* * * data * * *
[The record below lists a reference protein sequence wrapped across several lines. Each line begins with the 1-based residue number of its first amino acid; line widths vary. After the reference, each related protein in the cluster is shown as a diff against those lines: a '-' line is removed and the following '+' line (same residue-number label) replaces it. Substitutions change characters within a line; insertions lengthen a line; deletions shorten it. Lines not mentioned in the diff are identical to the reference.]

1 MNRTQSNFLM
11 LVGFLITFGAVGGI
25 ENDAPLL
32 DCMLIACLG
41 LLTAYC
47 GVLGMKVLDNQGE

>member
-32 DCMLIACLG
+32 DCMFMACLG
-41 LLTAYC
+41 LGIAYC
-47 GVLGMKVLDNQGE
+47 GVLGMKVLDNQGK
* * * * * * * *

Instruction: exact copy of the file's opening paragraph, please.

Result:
[The record below lists a reference protein sequence wrapped across several lines. Each line begins with the 1-based residue number of its first amino acid; line widths vary. After the reference, each related protein in the cluster is shown as a diff against those lines: a '-' line is removed and the following '+' line (same residue-number label) replaces it. Substitutions change characters within a line; insertions lengthen a line; deletions shorten it. Lines not mentioned in the diff are identical to the reference.]